What Dental Health Taught Me About Mental Health

I am a flosser. Although flossing is one thing in life that I actually manage not to obsess about, I do genuinely enjoy the feeling of freshly flossed teeth—particularly after eating something especially chewy or stringy!

This was the case after I ate supper last night.salad-small I took the evening off from my previously planned activities simply to be kind to myself. And though it took me a while to get up the energy or motivation to make myself a proper meal, I ended up putting together a delicious salad full of wonderfully healthy veggies and topped off with a nice helping of bacon! Well, nothing gets stuck in between my teeth quite like meat does. So as you can imagine, I went straight for the floss afterwards.

Not to gross you out or anything, but sometimes I am mind blown by the size of food chunks that can get lodged in my teeth! It seriously makes me think that maybe I should be more obsessive about flossing! I mean really, if I forget for a few days and all of that junk is just left in there to rot?! Blech!

At this point, if you’re not already too revolted, you might be starting to wonder if I’m actually going to manage to turn chunks of old food rotting in between my teeth into some kind of meaningful analogy about life. Well, the answer is yes, I am! So read on, if you dare!

Legitimately, as I stood there flossing the bacon out of my chompers last night, I couldn’t help but wonder what kind of toxic junk I have hiding in between the cracks and crevices of my life. If there’s one thing I know these days, it’s that I can’t always see what’s going on right in front of me. I am frequently plagued by issues of fear, pride, or insecurity that I don’t even realize are affecting my actions and emotions.

But what happens if these toxins are just left there to fester, hidden away in the tiny little nooks and crannies that I can’t see (or choose not to look at)? They will rot. They will poison me from the inside out. And I will regret the fact that I chose not to floss!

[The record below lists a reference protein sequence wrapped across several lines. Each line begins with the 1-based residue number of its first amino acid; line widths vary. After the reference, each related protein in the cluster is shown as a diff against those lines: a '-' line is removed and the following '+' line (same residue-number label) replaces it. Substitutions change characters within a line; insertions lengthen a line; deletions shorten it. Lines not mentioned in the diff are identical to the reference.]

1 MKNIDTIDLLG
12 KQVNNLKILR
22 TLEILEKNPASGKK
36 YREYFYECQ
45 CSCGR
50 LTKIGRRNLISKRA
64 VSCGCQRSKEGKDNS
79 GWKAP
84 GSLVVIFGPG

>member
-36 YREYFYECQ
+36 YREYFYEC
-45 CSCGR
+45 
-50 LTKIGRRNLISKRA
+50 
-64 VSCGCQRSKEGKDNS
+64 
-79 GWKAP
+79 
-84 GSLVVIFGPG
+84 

My problem is that I find dealing with my weaknesses and shortcomings to be such a fearsome undertaking. I was talking about procrastination yesterday (read that post here), and this is DEFINITELY another area where I procrastinate! I can have this sense that there is something hidden beneath the surface that I really need to deal with, but I am too scared to face it. I know it will hurt. I know it will be uncomfortable. I know it might mean the loss of a coping mechanism, something that I have come to rely on as a source of self-protection. It will leave me vulnerable, and that scares me!

But the thing is that flossing always hurts the first time you do it. If you are not a regular flosser, and you finally get around to it after a few weeks or months (or years) of not, your gums are going to burn, and throb, and probably even bleed. It won’t be comfortable and you will feel like you never want to do it again. But if you keep it up regularly, it will get less painful. Over time, the more you floss, the less pain you will experience. It will get easier and more rewarding each time.

I am wondering if this might also be the case with flossing the junk out of my life. I don’t want to do it. I don’t want to expose those chunks of toxic waste hidden within my soul. But I also realize that if I don’t deal with them, the cavities they will leave are going to hurt way more than the act of digging them out. So maybe this needs to become a more common practice for me. And maybe, over time, it will get a little bit easier.

I have always been a fan of dental floss. Today, I think I am also becoming a fan of mental floss.

What about you? Do you fear dealing with the toxins in your life? How do you navigate the painful aftermath of exposing the junk and sifting it out?

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